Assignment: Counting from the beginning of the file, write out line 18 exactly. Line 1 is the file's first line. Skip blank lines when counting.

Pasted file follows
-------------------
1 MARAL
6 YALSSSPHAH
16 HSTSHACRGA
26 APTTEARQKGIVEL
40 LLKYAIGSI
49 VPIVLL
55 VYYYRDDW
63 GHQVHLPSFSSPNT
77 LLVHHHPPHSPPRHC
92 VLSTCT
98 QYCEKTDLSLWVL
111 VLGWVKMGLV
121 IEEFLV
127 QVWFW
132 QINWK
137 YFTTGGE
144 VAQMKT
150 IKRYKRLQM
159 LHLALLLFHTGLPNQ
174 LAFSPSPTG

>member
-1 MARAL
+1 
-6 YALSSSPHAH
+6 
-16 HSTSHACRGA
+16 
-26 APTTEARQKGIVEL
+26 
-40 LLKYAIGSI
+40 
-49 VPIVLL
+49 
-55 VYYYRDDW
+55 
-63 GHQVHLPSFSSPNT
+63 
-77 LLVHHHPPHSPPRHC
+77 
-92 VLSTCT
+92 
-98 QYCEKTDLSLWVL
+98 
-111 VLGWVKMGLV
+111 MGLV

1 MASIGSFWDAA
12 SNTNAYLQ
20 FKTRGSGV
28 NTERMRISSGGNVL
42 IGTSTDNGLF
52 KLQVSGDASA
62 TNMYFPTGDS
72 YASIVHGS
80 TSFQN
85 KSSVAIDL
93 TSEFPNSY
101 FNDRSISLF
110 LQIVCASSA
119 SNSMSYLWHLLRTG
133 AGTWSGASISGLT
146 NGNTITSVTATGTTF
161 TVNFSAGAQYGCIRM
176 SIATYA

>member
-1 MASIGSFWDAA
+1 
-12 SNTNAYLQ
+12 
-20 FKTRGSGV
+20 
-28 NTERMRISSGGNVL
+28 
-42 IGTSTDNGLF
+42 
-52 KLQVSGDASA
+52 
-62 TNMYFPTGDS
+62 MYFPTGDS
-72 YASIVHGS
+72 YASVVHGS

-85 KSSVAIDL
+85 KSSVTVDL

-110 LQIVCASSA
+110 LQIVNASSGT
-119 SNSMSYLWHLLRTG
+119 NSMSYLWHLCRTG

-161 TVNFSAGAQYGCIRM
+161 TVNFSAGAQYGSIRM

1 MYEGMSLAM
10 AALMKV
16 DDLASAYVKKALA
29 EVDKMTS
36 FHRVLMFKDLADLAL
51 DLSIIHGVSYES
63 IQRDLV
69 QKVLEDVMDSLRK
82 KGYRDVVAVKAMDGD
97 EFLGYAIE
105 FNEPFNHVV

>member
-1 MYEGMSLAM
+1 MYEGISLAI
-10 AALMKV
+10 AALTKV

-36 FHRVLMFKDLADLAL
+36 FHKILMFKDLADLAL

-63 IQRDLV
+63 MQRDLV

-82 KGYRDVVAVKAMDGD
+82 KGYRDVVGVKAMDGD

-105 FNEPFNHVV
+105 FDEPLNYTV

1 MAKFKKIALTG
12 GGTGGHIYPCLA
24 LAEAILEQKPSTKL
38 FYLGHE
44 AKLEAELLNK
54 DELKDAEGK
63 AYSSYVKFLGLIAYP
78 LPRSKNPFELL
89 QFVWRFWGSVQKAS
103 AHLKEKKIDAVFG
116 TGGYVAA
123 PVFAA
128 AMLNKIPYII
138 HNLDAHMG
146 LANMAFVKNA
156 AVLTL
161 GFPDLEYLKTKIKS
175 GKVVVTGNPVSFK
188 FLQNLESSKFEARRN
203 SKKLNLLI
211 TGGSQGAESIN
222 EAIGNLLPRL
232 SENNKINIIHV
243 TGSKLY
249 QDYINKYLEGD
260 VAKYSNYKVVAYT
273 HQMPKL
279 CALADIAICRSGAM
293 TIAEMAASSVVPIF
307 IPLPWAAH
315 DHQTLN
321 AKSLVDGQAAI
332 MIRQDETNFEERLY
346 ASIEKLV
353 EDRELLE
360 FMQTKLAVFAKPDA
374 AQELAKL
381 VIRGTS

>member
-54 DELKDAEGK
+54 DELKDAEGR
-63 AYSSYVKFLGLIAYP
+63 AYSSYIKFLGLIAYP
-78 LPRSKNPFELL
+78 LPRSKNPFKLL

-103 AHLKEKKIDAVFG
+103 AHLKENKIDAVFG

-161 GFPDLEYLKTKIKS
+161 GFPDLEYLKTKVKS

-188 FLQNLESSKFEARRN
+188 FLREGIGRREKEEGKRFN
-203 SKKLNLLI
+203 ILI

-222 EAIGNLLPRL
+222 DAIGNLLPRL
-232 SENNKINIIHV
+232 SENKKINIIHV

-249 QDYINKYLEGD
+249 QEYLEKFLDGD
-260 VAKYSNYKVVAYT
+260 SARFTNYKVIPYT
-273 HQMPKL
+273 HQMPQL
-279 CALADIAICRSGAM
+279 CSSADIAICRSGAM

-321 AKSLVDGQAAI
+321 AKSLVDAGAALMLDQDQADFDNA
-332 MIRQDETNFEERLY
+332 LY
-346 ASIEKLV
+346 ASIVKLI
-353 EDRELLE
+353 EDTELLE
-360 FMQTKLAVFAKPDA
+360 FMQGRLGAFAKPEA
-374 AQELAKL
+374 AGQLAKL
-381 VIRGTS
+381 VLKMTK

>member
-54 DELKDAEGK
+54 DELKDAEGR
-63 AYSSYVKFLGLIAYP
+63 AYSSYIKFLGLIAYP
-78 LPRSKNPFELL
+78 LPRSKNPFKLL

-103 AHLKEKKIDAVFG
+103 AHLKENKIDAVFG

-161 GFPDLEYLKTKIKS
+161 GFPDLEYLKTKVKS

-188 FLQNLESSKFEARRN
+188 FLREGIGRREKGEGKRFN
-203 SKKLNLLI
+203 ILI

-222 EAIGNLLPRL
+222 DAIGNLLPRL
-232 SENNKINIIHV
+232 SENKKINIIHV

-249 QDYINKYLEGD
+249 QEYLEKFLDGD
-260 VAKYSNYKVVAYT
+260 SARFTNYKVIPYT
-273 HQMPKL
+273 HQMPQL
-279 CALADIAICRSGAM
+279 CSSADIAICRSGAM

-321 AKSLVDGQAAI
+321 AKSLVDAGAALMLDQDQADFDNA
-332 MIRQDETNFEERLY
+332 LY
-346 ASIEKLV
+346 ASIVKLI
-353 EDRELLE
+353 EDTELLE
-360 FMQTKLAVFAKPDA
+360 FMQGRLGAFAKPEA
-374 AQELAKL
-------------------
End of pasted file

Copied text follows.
150 IKRYKRLQM